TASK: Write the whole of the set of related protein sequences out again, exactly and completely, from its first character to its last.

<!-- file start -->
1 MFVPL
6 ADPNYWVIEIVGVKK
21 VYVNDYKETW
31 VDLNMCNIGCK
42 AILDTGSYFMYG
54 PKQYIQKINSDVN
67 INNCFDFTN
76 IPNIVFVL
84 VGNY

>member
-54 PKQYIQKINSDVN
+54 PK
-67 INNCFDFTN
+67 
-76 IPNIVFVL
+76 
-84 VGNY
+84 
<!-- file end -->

1 MFVPL
6 ADPNYWVIEIVGVKK
21 VYVNDYKETW
31 VDLNMCNIGCK
42 AILDTGSYFMYG
54 PKQYIQKINSDVN
67 INNCFDFTN
76 IPNIVFVL
84 VGNY

>member
-54 PKQYIQKINSDVN
+54 PK
-67 INNCFDFTN
+67 
-76 IPNIVFVL
+76 
-84 VGNY
+84 